This is Marc-Andre, the chief guide at the La Fleche Caves near Otawa. Marc-Andre was one of my three companions during this last exploration and in the photo, Corneile, his wife provides a most interesting backlighting with LED light.
Cavers tend to use a combination of different light sources. The regular Petzyl incandescent lighting can be seen on Marc’s helmet along with some kind of newer carbide lighting above. I regularly use this type of Petzyl lighting as it is waterproof and easily supplied with batteries. Carbide is favoured by traditional and expedition cavers for its vastly superior light. It pools around you in a warm glow and as said by the once famous British caver “Belch”, “It casts no treacherous shadows”. To its disadvantage, some of the carbide lamps can be very temperamental, they require regular cleaning and the fuel, solid carbide is sometimes hard to come by. The general idea is that when mixed with water, carbide releases a flamable gas and this is burnt in front of a reflecting shield for light.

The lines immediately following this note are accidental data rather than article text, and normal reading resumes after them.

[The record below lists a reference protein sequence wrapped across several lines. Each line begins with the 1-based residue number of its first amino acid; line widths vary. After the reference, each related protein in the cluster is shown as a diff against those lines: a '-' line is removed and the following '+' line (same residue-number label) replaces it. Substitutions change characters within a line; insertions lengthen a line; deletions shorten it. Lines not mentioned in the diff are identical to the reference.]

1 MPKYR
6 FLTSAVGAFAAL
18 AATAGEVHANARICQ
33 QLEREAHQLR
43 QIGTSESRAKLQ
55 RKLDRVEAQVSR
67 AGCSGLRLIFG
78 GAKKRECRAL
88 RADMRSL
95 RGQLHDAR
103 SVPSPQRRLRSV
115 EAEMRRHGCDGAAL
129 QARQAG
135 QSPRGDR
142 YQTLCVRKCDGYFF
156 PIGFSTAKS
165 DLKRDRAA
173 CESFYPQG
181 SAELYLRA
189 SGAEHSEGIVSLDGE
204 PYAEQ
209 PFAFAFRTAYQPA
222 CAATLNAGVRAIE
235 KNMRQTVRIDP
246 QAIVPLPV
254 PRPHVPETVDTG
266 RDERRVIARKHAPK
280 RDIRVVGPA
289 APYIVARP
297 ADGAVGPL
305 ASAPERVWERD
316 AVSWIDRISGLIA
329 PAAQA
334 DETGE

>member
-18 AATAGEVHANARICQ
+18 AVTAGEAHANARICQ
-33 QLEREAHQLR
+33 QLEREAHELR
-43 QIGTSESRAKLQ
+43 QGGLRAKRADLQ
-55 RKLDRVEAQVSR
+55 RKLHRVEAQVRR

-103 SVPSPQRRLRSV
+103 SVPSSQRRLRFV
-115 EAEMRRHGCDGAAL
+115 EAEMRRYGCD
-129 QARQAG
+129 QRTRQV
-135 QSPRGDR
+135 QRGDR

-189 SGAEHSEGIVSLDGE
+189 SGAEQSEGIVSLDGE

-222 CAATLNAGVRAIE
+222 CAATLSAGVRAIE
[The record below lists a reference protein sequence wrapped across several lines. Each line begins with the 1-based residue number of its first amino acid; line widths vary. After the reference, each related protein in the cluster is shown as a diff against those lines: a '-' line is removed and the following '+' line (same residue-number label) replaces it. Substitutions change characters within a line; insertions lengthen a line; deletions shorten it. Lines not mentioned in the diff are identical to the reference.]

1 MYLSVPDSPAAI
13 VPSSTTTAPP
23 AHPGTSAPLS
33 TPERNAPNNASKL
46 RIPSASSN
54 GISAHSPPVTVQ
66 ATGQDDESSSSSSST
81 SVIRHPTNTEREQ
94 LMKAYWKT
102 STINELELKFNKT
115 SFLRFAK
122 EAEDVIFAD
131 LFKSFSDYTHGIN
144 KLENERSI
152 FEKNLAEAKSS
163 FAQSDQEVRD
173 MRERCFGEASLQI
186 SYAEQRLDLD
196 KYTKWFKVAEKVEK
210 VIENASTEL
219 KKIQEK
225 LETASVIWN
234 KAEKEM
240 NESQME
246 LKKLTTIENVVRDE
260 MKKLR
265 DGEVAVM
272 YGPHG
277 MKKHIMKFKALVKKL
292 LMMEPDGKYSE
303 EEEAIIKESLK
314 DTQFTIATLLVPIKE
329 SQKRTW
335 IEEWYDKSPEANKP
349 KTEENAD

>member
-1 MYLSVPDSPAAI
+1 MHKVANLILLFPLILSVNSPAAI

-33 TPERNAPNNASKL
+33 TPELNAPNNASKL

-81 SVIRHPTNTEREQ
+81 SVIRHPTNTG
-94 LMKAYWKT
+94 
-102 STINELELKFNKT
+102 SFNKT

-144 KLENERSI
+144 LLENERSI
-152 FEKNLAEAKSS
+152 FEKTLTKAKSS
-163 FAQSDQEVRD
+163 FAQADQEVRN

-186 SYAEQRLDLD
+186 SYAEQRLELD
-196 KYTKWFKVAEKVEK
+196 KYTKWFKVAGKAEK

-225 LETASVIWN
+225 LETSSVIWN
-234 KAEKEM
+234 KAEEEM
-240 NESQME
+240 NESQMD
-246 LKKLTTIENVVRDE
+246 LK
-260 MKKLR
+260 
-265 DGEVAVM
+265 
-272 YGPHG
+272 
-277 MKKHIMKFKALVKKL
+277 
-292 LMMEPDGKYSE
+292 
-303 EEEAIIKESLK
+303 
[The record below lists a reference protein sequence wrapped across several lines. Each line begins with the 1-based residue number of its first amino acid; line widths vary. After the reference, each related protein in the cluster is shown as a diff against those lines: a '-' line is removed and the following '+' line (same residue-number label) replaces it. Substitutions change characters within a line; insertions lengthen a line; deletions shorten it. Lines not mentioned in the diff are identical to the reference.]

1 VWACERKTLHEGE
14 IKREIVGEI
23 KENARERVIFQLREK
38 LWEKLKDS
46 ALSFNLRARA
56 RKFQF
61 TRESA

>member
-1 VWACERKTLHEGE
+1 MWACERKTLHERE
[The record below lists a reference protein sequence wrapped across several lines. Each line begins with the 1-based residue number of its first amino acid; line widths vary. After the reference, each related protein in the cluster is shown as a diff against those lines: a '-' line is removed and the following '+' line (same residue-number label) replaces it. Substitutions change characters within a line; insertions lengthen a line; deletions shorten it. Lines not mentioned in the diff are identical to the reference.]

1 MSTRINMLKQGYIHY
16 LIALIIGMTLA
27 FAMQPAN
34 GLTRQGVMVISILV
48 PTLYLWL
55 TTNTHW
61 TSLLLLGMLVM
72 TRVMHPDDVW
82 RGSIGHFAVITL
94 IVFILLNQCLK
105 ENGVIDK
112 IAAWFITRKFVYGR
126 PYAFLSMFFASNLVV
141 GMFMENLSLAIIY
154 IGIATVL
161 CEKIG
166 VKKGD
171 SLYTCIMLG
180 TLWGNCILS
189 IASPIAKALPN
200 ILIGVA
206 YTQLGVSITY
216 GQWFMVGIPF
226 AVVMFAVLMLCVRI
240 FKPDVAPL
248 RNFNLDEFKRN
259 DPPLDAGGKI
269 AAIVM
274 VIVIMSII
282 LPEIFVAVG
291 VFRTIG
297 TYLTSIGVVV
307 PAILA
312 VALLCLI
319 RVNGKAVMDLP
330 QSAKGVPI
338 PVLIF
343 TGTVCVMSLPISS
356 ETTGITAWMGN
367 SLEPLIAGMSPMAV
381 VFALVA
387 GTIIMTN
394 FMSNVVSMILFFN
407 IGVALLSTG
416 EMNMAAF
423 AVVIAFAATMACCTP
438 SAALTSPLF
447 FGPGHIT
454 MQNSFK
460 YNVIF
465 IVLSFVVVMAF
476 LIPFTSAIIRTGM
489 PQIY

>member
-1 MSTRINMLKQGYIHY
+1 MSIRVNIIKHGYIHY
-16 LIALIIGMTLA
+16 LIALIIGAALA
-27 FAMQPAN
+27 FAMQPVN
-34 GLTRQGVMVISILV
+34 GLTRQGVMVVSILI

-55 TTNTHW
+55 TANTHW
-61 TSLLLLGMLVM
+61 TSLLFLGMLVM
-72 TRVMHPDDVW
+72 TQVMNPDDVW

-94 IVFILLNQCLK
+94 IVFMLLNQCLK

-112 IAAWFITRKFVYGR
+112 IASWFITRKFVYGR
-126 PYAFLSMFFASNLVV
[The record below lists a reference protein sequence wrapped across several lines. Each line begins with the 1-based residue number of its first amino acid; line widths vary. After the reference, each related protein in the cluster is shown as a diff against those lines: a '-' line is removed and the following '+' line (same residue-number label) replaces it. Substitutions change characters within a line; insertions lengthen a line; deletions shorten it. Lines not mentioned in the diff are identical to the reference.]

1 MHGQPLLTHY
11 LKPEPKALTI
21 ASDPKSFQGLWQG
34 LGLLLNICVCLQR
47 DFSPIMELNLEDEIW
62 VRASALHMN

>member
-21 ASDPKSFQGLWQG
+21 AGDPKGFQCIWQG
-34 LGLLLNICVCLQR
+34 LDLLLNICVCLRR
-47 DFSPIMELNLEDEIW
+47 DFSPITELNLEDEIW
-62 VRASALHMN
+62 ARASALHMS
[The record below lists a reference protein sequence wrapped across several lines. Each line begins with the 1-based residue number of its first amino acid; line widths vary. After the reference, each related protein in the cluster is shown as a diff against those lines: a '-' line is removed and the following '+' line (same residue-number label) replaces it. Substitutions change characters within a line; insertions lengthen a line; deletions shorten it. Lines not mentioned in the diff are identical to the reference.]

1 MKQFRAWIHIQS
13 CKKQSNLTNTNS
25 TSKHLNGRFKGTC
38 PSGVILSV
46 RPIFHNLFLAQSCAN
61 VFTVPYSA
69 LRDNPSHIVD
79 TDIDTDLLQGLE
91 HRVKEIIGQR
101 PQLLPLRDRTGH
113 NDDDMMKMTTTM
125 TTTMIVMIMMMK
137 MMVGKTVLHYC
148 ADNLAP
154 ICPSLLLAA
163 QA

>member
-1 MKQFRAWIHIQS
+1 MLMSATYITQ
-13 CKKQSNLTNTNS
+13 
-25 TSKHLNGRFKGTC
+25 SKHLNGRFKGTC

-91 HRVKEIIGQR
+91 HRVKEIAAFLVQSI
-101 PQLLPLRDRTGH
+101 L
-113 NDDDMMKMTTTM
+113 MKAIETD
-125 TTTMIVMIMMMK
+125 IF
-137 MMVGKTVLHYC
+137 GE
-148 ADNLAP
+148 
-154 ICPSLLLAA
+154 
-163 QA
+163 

LED provides a pretty intense blue light and it is very conservative with ones power source. I suppose you can say that it is environmentally friendly as no fumes are given off and in a cave such as this one, with wonderfully smooth, tan colored dolostone and domes and chambers of ghost-white calcite deposition, to stain the walls with a carbide burn would be grossly invasive.
For photography, I favour a combination of different lighting. The contrast between warm incandescent and cool fluorescent or blue LED can be very pleasing.